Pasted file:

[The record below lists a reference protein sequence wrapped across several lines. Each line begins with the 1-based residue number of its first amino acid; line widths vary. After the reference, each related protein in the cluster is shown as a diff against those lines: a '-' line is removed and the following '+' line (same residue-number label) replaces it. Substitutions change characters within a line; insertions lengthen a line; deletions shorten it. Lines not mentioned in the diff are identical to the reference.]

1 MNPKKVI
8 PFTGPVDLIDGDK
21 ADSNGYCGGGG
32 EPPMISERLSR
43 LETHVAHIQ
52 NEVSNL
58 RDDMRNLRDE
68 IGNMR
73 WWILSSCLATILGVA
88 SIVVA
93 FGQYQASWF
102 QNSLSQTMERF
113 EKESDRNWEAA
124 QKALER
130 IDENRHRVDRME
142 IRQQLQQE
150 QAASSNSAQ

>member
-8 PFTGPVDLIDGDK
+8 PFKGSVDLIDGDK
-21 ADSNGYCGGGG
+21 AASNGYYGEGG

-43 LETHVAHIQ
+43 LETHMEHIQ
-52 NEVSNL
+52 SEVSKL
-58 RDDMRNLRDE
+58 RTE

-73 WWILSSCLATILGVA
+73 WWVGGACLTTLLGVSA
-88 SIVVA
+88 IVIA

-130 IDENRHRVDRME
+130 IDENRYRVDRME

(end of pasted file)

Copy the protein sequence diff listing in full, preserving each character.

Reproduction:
[The record below lists a reference protein sequence wrapped across several lines. Each line begins with the 1-based residue number of its first amino acid; line widths vary. After the reference, each related protein in the cluster is shown as a diff against those lines: a '-' line is removed and the following '+' line (same residue-number label) replaces it. Substitutions change characters within a line; insertions lengthen a line; deletions shorten it. Lines not mentioned in the diff are identical to the reference.]

1 MNPKKVI
8 PFTGPVDLIDGDK
21 ADSNGYCGGGG
32 EPPMISERLSR
43 LETHVAHIQ
52 NEVSNL
58 RDDMRNLRDE
68 IGNMR
73 WWILSSCLATILGVA
88 SIVVA
93 FGQYQASWF
102 QNSLSQTMERF
113 EKESDRNWEAA
124 QKALER
130 IDENRHRVDRME
142 IRQQLQQE
150 QAASSNSAQ

>member
-8 PFTGPVDLIDGDK
+8 PFKGSVDLIDGDK
-21 ADSNGYCGGGG
+21 AASNGYYGEGG

-43 LETHVAHIQ
+43 LETHMEHIQ
-52 NEVSNL
+52 SEVSKL
-58 RDDMRNLRDE
+58 RTE

-73 WWILSSCLATILGVA
+73 WWVGGACLTTLLGVSA
-88 SIVVA
+88 IVIA

-130 IDENRHRVDRME
+130 IDENRYRVDRME